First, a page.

Newspaper of Portland Daily Press, April 22, 1873, Page 2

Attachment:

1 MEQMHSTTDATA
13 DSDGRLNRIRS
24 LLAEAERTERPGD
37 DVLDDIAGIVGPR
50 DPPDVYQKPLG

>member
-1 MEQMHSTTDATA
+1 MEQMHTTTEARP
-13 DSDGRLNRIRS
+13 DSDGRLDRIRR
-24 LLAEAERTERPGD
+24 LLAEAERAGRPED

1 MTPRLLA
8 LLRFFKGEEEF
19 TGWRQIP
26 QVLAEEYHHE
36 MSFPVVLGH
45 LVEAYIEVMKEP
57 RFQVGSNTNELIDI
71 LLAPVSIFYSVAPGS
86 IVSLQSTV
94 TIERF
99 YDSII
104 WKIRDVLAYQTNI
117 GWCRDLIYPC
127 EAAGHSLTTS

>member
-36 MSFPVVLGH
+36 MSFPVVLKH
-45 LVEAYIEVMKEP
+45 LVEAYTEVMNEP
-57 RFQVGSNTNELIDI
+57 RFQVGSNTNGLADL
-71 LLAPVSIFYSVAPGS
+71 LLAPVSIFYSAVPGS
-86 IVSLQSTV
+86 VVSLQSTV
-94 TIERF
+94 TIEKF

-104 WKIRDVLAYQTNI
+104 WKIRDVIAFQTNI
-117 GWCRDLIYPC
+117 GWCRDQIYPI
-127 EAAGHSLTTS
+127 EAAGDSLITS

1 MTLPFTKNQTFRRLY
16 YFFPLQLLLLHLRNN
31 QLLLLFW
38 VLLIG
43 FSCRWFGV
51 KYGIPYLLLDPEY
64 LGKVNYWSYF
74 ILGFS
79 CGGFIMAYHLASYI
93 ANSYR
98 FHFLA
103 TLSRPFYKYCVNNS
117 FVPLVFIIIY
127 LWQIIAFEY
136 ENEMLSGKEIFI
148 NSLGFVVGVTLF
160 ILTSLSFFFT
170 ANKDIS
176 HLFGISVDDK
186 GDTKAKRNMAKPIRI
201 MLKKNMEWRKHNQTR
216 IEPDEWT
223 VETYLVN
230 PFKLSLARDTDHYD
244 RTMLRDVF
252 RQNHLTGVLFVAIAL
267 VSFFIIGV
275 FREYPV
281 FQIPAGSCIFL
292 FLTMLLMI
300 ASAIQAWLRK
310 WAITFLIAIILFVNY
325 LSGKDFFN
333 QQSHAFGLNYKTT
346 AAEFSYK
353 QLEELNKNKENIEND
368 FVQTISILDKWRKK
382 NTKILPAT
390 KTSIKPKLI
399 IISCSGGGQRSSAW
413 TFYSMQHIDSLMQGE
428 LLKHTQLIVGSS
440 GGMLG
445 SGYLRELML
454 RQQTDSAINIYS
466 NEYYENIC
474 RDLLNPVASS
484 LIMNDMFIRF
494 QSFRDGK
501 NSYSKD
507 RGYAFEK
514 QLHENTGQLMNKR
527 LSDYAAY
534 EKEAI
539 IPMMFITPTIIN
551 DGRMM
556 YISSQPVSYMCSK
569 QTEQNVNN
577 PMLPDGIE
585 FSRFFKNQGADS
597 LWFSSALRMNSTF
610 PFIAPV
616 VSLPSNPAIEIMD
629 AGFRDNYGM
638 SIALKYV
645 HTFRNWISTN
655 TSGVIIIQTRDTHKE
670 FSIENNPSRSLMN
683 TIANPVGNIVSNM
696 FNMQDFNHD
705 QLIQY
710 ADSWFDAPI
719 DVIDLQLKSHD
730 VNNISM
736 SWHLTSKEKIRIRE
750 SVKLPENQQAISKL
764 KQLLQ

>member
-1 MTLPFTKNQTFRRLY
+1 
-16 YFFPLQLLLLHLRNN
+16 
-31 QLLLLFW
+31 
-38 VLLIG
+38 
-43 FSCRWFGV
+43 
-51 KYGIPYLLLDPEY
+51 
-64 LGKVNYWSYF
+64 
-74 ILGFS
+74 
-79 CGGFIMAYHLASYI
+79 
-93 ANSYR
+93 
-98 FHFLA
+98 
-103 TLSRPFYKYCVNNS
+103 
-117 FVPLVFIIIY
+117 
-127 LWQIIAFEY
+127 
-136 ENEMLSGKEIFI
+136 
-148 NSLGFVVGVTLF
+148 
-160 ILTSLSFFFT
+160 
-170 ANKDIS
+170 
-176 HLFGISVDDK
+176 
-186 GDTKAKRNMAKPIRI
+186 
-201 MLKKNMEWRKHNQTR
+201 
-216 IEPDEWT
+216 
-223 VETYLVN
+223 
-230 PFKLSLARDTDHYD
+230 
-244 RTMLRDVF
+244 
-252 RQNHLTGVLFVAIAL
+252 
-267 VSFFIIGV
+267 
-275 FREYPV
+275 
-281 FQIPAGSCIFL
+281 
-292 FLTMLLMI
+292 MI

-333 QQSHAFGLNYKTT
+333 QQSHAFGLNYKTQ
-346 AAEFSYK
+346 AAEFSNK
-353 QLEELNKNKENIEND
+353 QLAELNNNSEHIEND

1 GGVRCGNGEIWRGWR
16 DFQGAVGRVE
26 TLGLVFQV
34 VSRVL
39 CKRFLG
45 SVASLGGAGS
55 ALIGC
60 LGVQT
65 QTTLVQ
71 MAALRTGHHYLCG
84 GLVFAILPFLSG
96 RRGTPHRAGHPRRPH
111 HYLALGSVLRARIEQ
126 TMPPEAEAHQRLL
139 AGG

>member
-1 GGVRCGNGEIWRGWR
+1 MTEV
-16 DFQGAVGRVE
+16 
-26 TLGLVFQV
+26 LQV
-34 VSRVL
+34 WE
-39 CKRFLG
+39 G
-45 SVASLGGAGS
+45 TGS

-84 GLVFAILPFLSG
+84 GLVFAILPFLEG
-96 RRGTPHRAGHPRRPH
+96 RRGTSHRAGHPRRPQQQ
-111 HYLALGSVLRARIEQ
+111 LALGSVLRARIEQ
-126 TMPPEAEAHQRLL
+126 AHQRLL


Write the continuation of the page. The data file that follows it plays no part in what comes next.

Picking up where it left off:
Newspaper of Portland Daily Press dated April 22, 1873 Page 2